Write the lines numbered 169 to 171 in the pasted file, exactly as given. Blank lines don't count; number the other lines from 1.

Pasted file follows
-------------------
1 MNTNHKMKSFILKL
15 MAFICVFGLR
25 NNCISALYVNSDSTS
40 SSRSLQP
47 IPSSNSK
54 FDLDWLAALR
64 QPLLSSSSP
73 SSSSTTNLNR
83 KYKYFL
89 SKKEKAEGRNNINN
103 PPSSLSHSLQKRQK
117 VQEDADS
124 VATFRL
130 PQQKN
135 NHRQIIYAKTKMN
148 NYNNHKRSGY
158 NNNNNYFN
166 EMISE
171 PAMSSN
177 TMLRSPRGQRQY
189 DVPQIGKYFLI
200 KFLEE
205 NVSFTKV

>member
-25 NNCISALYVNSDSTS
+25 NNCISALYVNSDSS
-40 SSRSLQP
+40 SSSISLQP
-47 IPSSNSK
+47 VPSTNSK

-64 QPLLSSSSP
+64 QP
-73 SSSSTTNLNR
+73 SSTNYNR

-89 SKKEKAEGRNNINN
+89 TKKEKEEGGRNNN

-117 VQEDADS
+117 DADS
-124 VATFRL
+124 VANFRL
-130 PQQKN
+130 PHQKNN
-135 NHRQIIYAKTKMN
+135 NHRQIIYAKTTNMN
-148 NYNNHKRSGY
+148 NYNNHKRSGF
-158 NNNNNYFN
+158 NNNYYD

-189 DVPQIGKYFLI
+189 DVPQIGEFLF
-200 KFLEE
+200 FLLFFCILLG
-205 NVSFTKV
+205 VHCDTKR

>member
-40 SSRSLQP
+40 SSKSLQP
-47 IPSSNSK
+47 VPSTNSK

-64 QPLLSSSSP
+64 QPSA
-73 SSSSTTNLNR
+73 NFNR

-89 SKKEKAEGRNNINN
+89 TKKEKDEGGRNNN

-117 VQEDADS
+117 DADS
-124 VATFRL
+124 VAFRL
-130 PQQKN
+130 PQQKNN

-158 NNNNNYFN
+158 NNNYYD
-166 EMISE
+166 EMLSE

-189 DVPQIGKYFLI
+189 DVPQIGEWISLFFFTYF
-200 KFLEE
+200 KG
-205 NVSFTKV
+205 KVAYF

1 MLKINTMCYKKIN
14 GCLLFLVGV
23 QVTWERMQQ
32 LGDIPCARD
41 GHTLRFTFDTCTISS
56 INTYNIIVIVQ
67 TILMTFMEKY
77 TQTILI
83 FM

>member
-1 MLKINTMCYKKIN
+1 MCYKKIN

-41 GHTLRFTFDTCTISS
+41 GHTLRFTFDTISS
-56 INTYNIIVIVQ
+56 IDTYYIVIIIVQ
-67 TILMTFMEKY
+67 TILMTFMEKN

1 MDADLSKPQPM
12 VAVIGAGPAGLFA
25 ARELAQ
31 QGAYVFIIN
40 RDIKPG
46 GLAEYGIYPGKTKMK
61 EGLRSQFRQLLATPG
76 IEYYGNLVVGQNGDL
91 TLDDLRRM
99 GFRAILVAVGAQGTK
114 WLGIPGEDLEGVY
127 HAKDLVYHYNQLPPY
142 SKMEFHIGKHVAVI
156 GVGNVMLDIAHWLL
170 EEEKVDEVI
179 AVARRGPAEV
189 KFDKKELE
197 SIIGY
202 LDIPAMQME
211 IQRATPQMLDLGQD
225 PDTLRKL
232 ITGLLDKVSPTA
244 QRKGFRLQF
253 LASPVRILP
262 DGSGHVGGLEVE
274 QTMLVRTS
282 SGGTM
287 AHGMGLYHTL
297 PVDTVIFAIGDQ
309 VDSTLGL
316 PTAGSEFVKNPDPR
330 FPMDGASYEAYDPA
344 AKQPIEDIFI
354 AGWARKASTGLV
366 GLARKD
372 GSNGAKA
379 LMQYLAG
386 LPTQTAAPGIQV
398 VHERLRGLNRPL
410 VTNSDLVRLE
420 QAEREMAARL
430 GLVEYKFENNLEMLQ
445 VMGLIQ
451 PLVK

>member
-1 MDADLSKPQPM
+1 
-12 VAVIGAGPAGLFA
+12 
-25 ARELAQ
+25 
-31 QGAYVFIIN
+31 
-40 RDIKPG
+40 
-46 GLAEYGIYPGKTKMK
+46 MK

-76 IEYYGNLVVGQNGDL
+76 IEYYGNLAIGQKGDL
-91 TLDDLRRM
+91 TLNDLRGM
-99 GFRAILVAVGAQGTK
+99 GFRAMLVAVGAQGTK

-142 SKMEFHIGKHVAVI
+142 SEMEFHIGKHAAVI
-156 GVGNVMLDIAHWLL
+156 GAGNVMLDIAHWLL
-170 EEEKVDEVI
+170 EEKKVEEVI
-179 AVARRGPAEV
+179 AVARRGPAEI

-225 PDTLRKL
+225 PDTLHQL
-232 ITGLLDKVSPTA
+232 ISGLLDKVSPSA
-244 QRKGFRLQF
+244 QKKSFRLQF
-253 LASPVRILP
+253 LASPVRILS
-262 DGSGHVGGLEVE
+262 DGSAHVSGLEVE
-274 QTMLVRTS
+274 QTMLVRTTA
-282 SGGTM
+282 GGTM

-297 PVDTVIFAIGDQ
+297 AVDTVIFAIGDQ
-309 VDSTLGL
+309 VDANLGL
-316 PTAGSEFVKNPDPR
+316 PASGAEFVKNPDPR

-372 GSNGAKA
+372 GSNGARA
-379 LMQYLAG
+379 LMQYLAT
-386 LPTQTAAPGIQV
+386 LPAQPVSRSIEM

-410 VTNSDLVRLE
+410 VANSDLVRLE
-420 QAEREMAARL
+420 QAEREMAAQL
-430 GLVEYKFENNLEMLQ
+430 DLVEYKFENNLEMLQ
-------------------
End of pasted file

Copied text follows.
-179 AVARRGPAEV
+179 AVARRGPAEI

-225 PDTLRKL